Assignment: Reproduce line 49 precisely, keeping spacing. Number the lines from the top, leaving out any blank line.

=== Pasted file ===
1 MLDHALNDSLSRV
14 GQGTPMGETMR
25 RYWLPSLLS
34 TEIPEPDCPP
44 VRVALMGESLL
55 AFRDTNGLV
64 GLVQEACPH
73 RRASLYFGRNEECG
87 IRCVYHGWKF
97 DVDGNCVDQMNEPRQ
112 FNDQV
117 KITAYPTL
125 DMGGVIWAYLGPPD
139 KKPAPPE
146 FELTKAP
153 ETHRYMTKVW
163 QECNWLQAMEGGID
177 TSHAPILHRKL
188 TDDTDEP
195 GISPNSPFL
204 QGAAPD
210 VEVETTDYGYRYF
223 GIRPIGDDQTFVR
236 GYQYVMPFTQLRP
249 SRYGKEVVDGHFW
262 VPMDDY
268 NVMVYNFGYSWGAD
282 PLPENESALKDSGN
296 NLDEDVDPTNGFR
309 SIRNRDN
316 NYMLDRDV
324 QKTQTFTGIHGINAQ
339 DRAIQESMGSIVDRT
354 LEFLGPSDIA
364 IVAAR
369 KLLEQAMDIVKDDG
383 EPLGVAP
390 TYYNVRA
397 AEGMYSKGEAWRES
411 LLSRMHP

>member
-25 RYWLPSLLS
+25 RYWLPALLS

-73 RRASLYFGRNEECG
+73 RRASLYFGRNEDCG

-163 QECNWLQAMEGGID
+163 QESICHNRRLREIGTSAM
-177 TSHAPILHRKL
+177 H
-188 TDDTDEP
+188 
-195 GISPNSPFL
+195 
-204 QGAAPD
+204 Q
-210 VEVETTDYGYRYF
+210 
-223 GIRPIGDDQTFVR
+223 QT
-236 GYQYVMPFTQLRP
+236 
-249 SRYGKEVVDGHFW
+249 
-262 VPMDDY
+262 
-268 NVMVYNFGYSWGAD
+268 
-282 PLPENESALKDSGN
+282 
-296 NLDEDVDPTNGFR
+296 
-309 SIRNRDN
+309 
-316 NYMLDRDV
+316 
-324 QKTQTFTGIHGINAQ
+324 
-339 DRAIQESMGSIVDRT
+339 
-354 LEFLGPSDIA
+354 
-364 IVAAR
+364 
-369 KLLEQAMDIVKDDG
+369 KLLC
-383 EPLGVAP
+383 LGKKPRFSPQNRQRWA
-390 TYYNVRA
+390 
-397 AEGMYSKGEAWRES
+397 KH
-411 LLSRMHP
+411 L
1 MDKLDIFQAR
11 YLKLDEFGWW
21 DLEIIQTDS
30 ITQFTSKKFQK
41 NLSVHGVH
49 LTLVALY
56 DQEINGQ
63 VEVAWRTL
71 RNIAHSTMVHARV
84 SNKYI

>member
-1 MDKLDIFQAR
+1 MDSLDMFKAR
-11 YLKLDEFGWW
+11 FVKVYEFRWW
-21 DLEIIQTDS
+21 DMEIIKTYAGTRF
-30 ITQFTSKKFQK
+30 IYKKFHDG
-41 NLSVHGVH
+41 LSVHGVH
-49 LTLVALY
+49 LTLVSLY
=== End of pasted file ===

+177 H